Connecticut Updates Anti-Pregnancy Discrimination Law

Following the U.S. Supreme Court’s decision in Young v. UPS, it is well-known that pregnancy discrimination is prohibited by federal anti-discrimination laws because it constitutes discrimination on the basis of sex. Additionally, under federal law, employers must make accommodations for pregnant women if they make accommodations for other similarly situated non-pregnant employees and there is no legitimate non-discriminatory reason for refusing the accommodation of the pregnant employee.

More recently, Connecticut’s General Assembly amended the Connecticut Fair Employment Practice Act to expressly require Connecticut employers to provide reasonable accommodations to pregnant employees. The statute previously prohibited employers from: 1) terminating an employee on the basis of pregnancy, 2) refusing an employee a reasonable leave of absence for a disability resulting from pregnancy, 3) denying a pregnant employee disability compensation or other disability benefits, or 4) refusing to reinstate the employee to her original job or to an equivalent position. Public Act 17-118, An Act Concerning Pregnant Women in the Workplace, amended the statute to clarify that it is now a violation of state law to:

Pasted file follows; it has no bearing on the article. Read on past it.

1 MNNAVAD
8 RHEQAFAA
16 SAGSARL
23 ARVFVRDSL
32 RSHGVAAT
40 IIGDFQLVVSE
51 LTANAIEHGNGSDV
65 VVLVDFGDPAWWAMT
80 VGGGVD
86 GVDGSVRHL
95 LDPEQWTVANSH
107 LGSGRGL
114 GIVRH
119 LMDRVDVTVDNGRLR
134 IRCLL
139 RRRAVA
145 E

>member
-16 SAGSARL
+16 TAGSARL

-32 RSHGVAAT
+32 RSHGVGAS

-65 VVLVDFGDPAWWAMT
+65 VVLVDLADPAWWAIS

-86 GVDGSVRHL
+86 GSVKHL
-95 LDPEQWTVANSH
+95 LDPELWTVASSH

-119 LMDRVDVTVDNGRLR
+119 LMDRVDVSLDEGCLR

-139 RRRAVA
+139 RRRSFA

• Limit, segregate or classify a pregnant employee in a way that would deprive her of employment opportunities during her pregnancy;
  • Discriminate against an employee or job seeker on the basis of her pregnancy in the terms or conditions of her employment;
  • Fail or refuse to make a reasonable accommodation for an employee or job seeker due to her pregnancy, unless the employer can demonstrate that such accommodation would impose an undue hardship on such employer;
  • Deny employment opportunities to an employee or job seeker if such denial is due to the employee’s request for a reasonable accommodation due to her pregnancy;
  • Force a pregnant employee or job seeker to accept a reasonable accommodation if such employee or person seeking employment (i) does not have a known limitation related to her pregnancy, or (ii) does not require a reasonable accommodation to perform the essential duties related to her employment;
  • Require a pregnant employee to take a leave of absence if a reasonable accommodation can be provided in lieu of such leave; and
  • Retaliate against a pregnant employee in the terms, conditions or privileges of her employment based upon such employee’s request for a reasonable accommodation.

Notably, “reasonable accommodation” was not previously defined by the CFEPA; however, the recent amendment clarifies that a reasonable accommodation includes, but is not limited to, “being permitted to sit while working, more frequent or longer breaks, periodic rest, assistance with manual labor, job restructuring, light duty assignments, modified work schedules, temporary transfers to less strenuous or hazardous work, time off to recover from childbirth or break time and appropriate facilities for expressing breast milk.”